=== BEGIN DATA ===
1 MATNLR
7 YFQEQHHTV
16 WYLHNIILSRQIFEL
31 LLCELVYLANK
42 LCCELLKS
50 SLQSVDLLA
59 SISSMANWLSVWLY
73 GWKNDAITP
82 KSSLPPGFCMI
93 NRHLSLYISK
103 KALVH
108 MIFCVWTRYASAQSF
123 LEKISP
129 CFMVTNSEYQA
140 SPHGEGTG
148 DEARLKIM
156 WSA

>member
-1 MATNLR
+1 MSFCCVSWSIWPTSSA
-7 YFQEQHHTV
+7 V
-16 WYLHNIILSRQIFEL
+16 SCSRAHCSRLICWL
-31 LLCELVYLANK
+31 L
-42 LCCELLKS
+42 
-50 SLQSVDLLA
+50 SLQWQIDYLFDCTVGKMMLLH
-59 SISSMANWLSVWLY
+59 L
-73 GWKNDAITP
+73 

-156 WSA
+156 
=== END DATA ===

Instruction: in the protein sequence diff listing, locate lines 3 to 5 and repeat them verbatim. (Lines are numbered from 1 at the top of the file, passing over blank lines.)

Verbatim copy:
16 WYLHNIILSRQIFEL
31 LLCELVYLANK
42 LCCELLKS